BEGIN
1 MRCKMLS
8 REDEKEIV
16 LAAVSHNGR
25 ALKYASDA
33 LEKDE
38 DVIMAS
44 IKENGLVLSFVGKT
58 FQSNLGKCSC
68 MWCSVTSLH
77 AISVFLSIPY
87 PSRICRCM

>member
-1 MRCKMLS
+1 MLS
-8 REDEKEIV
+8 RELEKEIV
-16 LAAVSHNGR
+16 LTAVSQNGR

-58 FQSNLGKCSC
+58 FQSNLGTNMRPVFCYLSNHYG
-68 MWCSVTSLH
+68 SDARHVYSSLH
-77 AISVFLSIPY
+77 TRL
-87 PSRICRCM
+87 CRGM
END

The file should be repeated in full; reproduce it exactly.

1 MRCKMLS
8 REDEKEIV
16 LAAVSHNGR
25 ALKYASDA
33 LEKDE
38 DVIMAS
44 IKENGLVLSFVGKT
58 FQSNLGKCSC
68 MWCSVTSLH
77 AISVFLSIPY
87 PSRICRCM

>member
-1 MRCKMLS
+1 MLS
-8 REDEKEIV
+8 RELEKEIV
-16 LAAVSHNGR
+16 LTAVSQNGR

-58 FQSNLGKCSC
+58 FQSNLGTNMRPVFCYLSNHYG
-68 MWCSVTSLH
+68 SDARHVYSSLH
-77 AISVFLSIPY
+77 TRL
-87 PSRICRCM
+87 CRGM